2021 Madison Prep At Sterlington

LHSAA 3A Quarterfinals, pllayed at Panther Stadium, Sterlington, La. 2021Nov26 . Photo by TOM MORRIS/The Ouachita Citizen.c.2021.www.TomMorrisPhoto s.com. All Rights Reserved

Appropriately, Fats Domino’s classic, “I'm Walking to New Orleans,” blared over the Panther Stadium speaker system as the crowd filed out following Friday night’s Class 3A semifinal tilt.

Sterlington may not be walking to New Orleans, but the top-seeded Panthers (14-0)  are headed to the LHSAA Prep Classic in the Superdome for the fifth time in school history on the strength of a 38-0 demolition of No. 5 Church Point.

No. 7 Union Parish knocked off No. 3 St. Martinville 45-26 in the lower half of the bracket to set up an All-District 2-3A championship tilt. Kickoff is set for 3:30 p.m. Saturday in the Caesar’s Superdome.

A week after dethroning defending state champion Madison Prep, 40-34, in overtime, the Panthers encountered minimal resistance in an anti-climactic semifinal.

Church Point (13-1) deferred on the toss, and the Panthers needed just 49 seconds to cover 70 yards on five plays.

With the Panthers facing third-and-short from their own 39, quarterback Mason Lawhon kept on the option for 16 yards. An additional 15-yard mark off for unsportsmanlike conduct agains the Bears, moved the Panthers to the visitors’ 33.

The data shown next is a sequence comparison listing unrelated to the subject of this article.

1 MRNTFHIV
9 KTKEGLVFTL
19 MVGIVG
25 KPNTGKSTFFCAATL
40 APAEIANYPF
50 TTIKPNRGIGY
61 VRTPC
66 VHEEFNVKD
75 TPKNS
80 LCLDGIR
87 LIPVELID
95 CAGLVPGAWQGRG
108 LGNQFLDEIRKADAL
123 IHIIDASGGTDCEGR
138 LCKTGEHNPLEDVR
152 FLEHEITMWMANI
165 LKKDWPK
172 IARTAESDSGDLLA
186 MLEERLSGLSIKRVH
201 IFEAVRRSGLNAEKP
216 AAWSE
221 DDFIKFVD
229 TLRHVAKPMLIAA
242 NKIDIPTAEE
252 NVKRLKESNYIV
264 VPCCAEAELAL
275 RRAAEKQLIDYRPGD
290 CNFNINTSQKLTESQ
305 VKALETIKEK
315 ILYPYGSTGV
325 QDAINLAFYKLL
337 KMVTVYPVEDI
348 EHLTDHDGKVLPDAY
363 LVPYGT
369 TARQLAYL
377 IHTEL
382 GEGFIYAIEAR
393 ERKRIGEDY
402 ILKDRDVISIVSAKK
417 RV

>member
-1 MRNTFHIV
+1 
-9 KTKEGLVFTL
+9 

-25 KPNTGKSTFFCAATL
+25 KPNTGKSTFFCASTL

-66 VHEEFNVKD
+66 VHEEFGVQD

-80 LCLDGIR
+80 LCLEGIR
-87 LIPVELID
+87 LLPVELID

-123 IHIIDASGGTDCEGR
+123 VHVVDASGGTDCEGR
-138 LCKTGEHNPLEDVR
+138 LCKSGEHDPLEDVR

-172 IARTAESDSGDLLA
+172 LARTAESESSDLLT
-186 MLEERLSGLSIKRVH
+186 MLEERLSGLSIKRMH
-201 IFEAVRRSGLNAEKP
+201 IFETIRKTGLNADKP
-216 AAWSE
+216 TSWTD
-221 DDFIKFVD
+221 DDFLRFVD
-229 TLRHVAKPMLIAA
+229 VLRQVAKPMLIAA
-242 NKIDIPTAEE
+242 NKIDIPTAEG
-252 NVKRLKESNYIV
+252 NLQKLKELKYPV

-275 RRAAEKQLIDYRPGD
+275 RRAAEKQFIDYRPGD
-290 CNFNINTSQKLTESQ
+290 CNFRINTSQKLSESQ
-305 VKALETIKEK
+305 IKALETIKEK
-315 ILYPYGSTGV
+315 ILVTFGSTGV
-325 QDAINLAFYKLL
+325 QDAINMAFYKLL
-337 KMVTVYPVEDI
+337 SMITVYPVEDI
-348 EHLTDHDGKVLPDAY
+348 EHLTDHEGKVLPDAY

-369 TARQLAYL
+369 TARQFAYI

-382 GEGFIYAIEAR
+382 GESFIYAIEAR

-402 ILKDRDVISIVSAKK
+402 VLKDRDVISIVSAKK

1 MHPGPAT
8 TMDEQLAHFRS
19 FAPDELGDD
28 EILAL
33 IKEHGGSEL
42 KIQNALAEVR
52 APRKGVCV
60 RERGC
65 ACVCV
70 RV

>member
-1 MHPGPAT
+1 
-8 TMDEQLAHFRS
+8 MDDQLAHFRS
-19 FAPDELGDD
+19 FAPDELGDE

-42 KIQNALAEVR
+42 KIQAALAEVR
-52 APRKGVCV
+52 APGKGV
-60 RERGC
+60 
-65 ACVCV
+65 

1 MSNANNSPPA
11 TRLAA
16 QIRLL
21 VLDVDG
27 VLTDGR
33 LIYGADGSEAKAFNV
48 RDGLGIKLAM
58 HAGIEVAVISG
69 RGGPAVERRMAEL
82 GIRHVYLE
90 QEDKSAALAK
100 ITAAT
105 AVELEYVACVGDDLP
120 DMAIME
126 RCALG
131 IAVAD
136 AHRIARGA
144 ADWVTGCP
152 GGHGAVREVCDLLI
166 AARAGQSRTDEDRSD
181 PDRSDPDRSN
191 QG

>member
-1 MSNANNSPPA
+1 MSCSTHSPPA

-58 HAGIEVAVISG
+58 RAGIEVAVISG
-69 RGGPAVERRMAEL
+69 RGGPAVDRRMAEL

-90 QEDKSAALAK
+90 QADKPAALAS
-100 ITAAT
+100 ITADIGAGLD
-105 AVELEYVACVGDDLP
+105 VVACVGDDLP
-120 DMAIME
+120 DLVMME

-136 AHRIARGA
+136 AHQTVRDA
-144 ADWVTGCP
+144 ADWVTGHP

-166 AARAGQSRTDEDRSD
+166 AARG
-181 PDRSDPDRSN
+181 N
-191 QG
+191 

Bryce Lark then shook a tackler at the line of scrimmage en route to a spectacular 23-yard run to the 10.

From there, J’Keldrick Miller took a pitch to the right side, and split a pair of defenders inside the five to open the scoring.

Jacob Green, who was perfect on five PAT attempts, added the convert to make it 7-0.

Sterlington’s offensive line of Peyton Parks-Smith, Edmun Williams, Jordan Johnson, Brendan McNair, Mitch Hodnett and tight ends Tony Rivera and Grant Hanna had set the tone against a defense, which held its first 11 opponents to 40 points (two of the Bears’ victories were by forfeit).

“We knew we had to account for No. 50 (Javen Gibson) and No. 51 (Jamarion Citizen),” Parks-Smith said. “Our game plan was to shut those two guys down, and let our backs do what they do.”

Led by Lark (nine carries, 93 yards), six different Panthers combined for 309 yards on 47 carries.

Although Church Point came into the semifinals with six shutouts to its credit, Sterlington coach Lee Doty was more concerned with the Bears’ offense.

After all, the last time the two sides met, the Panthers squeaked by the Bears in a wild 57-56 multi-overtime shootout in the second round of the 2018 playoffs.

“They had only been behind once all year, and they came right back and tied it up,” Doty said. “They had not been in a tight game.”

This one didn’t turn out to be tight, either, to Doty’s surprise.

“I really thought we could score some points on them, but I wasn’t so sure we would be able to stop them,” Doty said. “The knock on Sterlington, and me in particular, is we haven’t been able to stop the Wing-T.

“I don’t guess people can say that anymore.”

No, they can’t.

Sterlington was equally dominant on the defensive side, limiting the Bears’ vaunted rushing attack to 149 years on 37 carries and 170 total yards.

Starting from its own 20 after Green’s kickoff went for a touchback, Church Point managed a first down on its initial possession before Caleb Andrews’ six-yard sack brought on the punting unit.